Lack of verifiable information – It’s hard to put long links or explanations on bottles, but reputable companies make peer reviewed information easy to find. Good companies can (and will) provide links to external sources like the FDA or CDC to vouch for the efficacy of their products or ingredients. Supplement companies are not required by law to provide scientific sources saying their products work, but companies with science behind them will display it loud and proud.
Examples of misleading labeling practices
Vigor Labs – Black Antler
Black Antler from Vigor Labs promotes their “Black Antler Proprietary Blend” as 550 mg; however, they fail to disclose what percentage of that blend is actual Deer Antler Velvet compared to the rest of the ingredients. By trademarking Black Antler as the name of their blend, one wonders: how much of that 550mg is actually deer antler velvet?
Tonic Apothecary – Deer Antler Velvet
The deer antler velvet product from Tonic Apothecary claims no additives, binders, or fillers; however, their website and label are sparse with information about where their supplement comes from or how it’s handled. Knowing that poor processing techniques can damage supplements, we wonder why their recommended dosage is 2-3 times that of most other deer antler velvet products. Why does their product require consumers to take so much more than normal to be effective?
Lurong Living – Essential
Lurong Living is one of the most popular brands of deer antler velvet, but their labeling leaves us with a few questions. We’ve learned that phrases like 100% natural don’t mean very much, but their website is also sparse of details about where the product comes from, how it’s handled, or what kind of bio-availability the consumer should expect. If their product comes from reputable sources, and is handled with care, then why isn’t that information readily available?
Ask yourself, if supplement companies have nothing to hide in regard to sourcing, harvesting, and manufacturing, then why aren’t they more transparent?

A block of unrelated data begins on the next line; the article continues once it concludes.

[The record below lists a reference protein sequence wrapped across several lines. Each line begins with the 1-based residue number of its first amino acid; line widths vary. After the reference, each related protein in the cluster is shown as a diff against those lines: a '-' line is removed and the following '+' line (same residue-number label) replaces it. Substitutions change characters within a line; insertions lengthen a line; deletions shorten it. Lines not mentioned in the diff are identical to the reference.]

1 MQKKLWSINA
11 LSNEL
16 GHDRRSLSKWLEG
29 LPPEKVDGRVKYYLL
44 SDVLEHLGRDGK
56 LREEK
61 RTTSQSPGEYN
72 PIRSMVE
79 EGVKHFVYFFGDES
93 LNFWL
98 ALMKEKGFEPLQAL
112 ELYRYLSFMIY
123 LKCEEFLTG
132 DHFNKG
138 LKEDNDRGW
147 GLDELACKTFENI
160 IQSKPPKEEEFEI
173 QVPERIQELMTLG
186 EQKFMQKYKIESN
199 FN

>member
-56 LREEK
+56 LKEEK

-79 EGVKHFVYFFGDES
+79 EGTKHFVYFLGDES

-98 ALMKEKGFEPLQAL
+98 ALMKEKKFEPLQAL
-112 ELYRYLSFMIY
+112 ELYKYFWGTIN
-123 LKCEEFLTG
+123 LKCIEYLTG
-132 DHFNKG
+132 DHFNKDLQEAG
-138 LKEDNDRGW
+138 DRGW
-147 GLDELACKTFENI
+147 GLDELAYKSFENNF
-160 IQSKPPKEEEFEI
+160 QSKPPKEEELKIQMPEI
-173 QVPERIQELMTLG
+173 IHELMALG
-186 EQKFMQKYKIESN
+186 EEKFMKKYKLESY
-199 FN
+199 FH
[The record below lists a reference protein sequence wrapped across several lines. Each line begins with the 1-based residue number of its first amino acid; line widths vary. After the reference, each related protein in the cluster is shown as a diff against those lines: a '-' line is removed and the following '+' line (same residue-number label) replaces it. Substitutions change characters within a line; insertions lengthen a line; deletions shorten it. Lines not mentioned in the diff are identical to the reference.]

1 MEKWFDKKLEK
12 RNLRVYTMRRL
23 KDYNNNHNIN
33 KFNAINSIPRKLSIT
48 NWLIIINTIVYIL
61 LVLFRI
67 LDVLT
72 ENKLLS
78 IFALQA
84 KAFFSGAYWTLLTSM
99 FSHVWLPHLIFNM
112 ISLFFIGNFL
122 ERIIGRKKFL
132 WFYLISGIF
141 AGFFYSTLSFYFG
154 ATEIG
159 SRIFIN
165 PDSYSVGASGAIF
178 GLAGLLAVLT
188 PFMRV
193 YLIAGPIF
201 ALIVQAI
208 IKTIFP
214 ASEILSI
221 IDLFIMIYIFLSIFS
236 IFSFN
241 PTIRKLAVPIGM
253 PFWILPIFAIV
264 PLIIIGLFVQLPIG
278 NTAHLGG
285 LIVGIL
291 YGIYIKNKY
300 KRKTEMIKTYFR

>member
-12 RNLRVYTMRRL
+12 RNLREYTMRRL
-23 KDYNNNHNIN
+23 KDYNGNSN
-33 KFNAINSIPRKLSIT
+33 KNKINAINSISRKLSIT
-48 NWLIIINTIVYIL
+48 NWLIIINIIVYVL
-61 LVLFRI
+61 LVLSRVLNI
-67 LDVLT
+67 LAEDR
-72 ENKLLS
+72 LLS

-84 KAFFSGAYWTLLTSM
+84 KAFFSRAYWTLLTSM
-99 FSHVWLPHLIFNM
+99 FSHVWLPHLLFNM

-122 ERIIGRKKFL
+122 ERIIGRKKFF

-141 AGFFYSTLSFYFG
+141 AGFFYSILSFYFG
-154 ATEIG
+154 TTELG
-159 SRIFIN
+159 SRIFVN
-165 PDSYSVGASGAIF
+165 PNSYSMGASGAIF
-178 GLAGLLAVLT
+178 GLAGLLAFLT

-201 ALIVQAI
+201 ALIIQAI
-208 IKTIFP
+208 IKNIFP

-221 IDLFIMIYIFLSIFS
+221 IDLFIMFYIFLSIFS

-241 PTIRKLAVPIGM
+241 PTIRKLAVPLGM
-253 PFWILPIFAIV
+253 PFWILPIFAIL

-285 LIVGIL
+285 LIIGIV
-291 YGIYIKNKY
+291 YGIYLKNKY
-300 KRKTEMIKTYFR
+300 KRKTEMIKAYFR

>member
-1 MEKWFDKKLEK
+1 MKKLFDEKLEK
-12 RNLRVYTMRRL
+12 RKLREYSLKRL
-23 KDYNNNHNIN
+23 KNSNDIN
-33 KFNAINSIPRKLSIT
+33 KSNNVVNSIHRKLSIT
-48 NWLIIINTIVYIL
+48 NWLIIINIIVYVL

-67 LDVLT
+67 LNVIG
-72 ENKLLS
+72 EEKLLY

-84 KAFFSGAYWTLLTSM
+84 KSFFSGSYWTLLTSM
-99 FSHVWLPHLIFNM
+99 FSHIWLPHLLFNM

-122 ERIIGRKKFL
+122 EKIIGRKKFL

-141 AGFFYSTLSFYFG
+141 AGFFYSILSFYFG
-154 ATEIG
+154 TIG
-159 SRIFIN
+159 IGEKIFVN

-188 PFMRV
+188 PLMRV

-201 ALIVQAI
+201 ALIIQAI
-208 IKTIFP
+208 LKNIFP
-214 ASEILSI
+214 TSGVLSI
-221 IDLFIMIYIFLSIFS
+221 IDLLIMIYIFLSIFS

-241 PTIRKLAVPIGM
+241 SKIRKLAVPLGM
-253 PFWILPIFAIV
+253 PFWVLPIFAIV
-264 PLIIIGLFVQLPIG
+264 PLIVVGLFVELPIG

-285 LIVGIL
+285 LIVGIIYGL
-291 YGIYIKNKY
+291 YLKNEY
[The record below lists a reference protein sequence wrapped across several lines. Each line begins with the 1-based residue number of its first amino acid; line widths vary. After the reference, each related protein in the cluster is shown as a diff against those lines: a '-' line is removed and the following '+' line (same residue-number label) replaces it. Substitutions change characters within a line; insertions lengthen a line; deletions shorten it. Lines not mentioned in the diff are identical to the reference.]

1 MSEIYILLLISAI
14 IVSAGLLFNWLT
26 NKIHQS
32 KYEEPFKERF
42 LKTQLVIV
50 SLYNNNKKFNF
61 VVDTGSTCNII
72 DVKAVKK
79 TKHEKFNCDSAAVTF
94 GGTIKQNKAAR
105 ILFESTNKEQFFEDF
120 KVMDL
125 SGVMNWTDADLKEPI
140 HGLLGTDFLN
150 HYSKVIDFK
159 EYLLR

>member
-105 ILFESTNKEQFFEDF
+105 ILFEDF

How is LIFE Deer Antler Velvet different?
We’ve personally met the farmer that handles, harvests, and processes the velvet used in our deer antler velvet supplement. He’s been farming deer since 1999 on his 50 acre farm in New Zealand, which is one of the strictest countries in the word for ethical treatment of animals and handling of supplements.
As his expertise has improved over the years, our source in New Zealand developed a patented process for “cold harvesting” that more than doubles the bio-availability of our deer antler velvet. The average DAV products on the market today have bio-availability of about 30%, while our product has bio-availability up to 70%.
Our product has absolutely no fillers or contaminates because we get it directly from the source. There’s no middle man, no offshore factory, or mysterious third party handling our ingredients. After processing, our velvet is capsuled and bottled on the very same farm it’s harvested then shipped directly to us in the United States.
Part of our mission is to arm everyday people with the tools to discern real information from misinformation, and that starts with understanding what companies are allowed to get away with on labels. It’s our highest priority to ensure LIFE products are always throughly vetted and of the highest quality possible. We don’t promote anything we wouldn’t take ourselves.
Highest possible quality
Produced only in New Zealand
Absolutely no filler ingredients
Ethical “no harm” cultivation
A naturally effective supplement for improving strength, endurance, recovery, and restoration.